So I'm building a pool. More precisely, I'm building a pool, a deck, supporting retaining walls, storage cupboards, privacy shield, garden beds, and lighting,
I won’t bore you with the detail of how I arrived here, suffice to say it was largely my own doing. I've decided to document the process mainly for my own records, to look back on someday, but also for family and friends to follow; and perhaps for some cathartic release when things are not progressing to plan (which may be more often than not given I have zero construction experience :).
So, first things first:
Location, location, location
The yard where the pool will be built is quite large with no shortage of potential locations, but it was decided early on to keep it close to the residence with easy access from the existing deck.
Given limited everything (money, labor, time), we decided to keep the existing stairs and put the pool on one side of them. But which side? Which orientation? What's the optimum size? The pool base needs to sit on natural earth - how high will the surface be? All good questions and all questions that I'd struggle to answer purely looking at the site.
Being the geek that I am, my first thought is to model. I enjoy modelling. For 3D, although I've used Fusion for widget style products and Blender for fun, I typically come back to SketchUp. Not because it's inherently better (I suspect it's not), but because it’s the tool I'm most comfortable in. As with programming languages, the best tool for the job is generally the one you know how to use well. So SketchUp it is. Professionals would likely reach for Revit or ArchiCAD, but such tools are well beyond what is necessary for a project like this.
Real-world models also allow accurate assessment of factors that would otherwise be challenging. Things like where the sun will be during summer/winter and thus where shadows will fall. If there’s line of sight between neighbors’ decks and people in the pool.
I knew early on that a core challenge would be the relatively steep slope of the yard. Getting the terrain right for the modelling was therefore critical. I was lucky enough to have a paper copy of the site plan from the original residence construction with a full set of contour lines. A quick web search revealed how to get this into SketchUp.
So after a quick scan and trace, I managed to generate the following:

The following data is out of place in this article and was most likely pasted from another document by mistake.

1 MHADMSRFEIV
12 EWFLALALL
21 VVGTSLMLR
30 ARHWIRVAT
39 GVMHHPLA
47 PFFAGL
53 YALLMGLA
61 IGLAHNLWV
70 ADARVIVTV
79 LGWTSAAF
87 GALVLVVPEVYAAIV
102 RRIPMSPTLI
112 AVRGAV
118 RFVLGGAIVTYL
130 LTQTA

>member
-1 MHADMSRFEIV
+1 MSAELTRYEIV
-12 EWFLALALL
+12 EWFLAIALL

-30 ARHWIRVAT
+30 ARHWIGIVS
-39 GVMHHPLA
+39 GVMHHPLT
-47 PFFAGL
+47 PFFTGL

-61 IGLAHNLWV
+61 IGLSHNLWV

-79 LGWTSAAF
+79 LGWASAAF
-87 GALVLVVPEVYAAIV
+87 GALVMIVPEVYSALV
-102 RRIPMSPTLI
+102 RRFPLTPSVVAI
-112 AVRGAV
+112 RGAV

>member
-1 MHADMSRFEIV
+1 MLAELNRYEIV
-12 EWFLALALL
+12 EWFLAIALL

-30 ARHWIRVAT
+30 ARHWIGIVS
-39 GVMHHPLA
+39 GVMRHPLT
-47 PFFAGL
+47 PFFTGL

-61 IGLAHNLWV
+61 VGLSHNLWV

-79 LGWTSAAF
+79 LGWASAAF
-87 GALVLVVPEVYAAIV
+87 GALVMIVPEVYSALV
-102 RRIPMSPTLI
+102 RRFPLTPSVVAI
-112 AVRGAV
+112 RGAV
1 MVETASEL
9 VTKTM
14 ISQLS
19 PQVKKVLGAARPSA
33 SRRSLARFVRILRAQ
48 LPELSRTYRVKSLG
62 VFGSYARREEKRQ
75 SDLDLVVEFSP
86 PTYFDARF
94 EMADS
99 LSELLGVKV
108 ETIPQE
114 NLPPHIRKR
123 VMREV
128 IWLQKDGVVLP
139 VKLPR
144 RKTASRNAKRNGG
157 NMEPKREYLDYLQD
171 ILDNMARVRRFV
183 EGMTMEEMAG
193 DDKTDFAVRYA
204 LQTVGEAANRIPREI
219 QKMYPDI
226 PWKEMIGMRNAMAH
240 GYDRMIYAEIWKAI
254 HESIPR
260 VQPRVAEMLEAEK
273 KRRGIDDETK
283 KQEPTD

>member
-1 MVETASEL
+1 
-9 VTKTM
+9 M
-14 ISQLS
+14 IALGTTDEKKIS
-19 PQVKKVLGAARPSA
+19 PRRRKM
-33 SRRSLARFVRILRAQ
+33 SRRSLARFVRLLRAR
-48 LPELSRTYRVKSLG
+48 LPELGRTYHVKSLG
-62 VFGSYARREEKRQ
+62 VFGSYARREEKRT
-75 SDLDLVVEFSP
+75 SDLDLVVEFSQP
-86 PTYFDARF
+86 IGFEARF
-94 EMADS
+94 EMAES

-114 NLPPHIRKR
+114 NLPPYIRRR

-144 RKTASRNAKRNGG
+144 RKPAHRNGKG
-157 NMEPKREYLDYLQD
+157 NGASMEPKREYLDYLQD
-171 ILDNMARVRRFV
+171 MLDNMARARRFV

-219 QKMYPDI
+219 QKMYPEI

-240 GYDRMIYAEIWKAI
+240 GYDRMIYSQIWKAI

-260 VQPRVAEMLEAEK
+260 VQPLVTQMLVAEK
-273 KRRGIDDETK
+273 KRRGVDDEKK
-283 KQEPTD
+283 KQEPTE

Now this is the original terrain of the house block, prior to construction of the residence. During construction, the site was cut and filled to create a level area for the house. From the rear of the house to 10 meters or so downhill is fill (i.e filled with the dirt that was dug out from the uphill part of the block to make it level.
As some readers may have encountered, when you dig a hole, the dirt that comes out magically multiplies. You find yourself with a 1 meter deep hole and a 2 meter tall pile of dirt. This is because undisturbed earth has had a long time to settle. We’re talking millions of years. Put something heavy on it, and it's unlikely to move (within reason). Put that same fill back into the hole and it's a very different story. It's exceedingly difficult to pack that dirt back down and is the reason why things like this exist:
Although fill on our site would have been compacted, it is very unlikely to have been compacted sufficiently to form the base for sixty odd thousand kilograms of concrete, steel and pool water. The base of the pool and the footings of the walls that will surround it need to rest on material that will resist their weight without sinking or otherwise moving. This sort of fill is not that.
So the original terrain is a good start. Next we need to add the house and current rear deck:
With the addition of accurate geolocation (for realistic sun position and shadowing), the existing landscaping, plants, fencing, stairs, and some fancy rendering plugins, I produced the following renders of the two potential locations and designs:
The design here looks quite nice when viewed from outside, but from the pool deck itself, the view is directly towards the neighbours and quite barren. Because there's insufficient space in this position to orient the pool across the yard, it instead extends down the yard requiring it to be at a lower elevation to ensure it sits on undisturbed ground. This leads to a relatively high retaining wall at the rear of the pool, and poor visibility from the house.
The primary view from the pool deck is towards the forest, with the ocean poking out on the right side. Privacy is improved and the pool doesn’t extend down into your yard as far.
Given the clear advantages, this location was chosen.
Next up, the detailed design.